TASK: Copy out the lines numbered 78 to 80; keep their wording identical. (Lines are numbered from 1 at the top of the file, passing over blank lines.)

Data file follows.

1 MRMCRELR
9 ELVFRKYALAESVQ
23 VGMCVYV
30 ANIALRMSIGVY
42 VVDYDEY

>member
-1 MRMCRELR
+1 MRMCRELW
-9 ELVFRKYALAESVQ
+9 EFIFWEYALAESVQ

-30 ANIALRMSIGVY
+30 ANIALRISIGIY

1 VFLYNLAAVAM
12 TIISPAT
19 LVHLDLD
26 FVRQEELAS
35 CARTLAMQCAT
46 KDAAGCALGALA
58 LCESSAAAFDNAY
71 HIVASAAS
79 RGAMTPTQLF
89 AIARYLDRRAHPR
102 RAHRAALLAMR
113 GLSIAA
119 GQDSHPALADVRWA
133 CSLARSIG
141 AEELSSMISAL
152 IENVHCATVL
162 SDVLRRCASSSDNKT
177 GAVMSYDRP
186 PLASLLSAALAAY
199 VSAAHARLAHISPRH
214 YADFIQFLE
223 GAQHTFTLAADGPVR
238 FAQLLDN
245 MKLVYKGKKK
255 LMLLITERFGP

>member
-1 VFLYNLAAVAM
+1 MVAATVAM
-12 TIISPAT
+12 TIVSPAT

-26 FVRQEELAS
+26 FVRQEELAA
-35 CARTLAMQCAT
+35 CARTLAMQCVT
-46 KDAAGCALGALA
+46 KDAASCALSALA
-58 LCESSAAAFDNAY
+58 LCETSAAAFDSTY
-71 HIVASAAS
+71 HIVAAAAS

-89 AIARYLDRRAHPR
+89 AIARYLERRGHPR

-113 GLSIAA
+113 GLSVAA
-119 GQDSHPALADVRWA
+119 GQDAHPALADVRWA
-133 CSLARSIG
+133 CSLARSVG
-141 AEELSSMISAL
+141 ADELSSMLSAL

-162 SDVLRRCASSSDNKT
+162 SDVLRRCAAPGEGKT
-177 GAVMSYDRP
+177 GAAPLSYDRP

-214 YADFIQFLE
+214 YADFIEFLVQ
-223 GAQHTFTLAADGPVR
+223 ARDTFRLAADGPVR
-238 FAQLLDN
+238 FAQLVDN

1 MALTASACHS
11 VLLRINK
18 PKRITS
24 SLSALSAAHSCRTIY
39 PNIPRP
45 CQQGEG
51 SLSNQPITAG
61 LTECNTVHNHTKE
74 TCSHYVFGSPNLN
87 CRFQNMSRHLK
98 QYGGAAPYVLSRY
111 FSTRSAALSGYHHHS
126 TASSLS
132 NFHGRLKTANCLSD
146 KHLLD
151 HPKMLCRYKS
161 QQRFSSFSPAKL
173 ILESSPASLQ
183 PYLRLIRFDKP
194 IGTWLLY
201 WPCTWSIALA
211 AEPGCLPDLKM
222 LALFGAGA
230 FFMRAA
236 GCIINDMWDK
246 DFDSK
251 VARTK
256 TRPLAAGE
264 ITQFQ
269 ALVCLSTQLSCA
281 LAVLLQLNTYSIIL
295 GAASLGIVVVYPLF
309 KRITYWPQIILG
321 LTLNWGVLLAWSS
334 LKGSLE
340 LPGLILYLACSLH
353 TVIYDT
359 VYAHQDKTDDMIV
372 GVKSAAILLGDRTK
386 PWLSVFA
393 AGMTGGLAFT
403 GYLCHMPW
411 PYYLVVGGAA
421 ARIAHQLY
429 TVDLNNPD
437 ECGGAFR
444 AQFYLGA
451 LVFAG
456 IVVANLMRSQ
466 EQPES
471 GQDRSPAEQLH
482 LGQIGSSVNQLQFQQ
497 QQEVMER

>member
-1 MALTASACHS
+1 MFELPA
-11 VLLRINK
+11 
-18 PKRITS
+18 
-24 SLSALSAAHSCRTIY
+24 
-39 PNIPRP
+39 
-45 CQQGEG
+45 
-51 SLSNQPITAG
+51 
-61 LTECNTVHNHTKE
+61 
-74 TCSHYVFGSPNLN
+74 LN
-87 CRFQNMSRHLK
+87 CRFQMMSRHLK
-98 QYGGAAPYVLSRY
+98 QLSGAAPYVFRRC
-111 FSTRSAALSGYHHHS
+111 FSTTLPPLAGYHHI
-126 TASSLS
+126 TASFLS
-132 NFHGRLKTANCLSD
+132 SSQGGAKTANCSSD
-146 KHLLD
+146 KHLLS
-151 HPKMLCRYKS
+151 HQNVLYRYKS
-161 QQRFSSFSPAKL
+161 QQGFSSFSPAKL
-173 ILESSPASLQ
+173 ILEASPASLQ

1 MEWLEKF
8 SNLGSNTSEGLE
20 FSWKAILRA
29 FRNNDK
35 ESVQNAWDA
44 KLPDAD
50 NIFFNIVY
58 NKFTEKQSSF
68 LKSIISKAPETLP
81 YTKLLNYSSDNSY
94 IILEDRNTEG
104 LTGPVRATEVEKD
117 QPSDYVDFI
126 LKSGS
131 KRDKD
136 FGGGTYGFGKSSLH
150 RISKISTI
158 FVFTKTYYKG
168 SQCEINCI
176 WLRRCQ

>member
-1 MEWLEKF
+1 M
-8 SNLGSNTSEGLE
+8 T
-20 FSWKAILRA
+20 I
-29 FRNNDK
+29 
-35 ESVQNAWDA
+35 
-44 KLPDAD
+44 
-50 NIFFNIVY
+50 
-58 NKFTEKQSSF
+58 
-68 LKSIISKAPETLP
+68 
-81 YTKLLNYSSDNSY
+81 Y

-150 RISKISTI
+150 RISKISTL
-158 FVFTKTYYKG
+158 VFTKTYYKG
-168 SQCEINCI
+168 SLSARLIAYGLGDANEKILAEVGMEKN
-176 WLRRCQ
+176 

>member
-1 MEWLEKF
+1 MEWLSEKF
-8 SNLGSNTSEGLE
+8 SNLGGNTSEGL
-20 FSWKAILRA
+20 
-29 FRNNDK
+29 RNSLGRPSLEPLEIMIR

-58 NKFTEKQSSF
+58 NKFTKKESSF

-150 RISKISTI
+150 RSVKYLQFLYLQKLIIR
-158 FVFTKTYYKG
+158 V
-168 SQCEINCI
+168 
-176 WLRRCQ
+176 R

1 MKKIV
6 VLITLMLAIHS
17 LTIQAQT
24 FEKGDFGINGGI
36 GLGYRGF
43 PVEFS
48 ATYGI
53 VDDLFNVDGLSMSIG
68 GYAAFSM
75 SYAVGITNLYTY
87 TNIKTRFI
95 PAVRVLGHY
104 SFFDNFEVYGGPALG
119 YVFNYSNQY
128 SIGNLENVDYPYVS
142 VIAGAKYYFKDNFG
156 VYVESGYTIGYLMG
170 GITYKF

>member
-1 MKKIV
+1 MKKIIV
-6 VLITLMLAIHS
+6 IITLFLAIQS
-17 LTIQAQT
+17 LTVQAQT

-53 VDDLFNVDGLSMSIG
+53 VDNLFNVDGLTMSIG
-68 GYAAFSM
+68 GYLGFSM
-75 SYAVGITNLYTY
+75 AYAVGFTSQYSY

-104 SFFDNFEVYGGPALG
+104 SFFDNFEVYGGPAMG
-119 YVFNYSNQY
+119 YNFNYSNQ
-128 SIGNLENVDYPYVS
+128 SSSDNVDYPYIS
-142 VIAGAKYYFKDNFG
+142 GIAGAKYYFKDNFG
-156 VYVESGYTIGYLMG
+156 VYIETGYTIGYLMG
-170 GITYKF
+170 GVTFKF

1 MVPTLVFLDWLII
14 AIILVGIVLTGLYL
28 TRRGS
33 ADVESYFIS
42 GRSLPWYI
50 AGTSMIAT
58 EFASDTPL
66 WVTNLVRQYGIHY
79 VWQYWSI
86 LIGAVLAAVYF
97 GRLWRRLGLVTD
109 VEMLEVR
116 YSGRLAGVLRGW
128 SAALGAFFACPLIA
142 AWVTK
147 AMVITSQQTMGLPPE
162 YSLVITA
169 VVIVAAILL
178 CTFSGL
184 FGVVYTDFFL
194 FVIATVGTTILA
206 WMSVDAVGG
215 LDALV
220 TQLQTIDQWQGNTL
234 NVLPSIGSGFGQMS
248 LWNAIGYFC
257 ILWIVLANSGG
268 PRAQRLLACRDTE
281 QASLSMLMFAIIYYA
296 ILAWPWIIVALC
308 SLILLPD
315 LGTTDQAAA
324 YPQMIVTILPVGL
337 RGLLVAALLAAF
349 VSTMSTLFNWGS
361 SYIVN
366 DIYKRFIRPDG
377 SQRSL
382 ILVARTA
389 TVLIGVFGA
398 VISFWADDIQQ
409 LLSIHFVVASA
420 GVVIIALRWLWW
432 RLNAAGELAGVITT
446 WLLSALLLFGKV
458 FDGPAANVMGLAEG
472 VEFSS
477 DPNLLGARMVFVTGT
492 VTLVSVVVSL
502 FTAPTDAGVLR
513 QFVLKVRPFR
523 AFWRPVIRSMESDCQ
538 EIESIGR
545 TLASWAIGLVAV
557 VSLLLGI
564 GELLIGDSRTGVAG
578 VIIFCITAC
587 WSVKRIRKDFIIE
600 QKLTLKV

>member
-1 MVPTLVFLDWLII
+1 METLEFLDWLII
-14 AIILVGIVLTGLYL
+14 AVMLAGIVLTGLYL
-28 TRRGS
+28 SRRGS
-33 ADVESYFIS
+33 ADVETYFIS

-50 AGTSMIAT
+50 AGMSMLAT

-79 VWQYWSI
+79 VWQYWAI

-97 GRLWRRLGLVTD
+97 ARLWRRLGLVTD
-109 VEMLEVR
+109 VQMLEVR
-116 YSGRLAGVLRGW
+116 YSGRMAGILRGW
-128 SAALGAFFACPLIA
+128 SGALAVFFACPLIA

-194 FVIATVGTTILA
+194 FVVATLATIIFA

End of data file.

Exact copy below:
45 CQQGEG
51 SLSNQPITAG
61 LTECNTVHNHTKE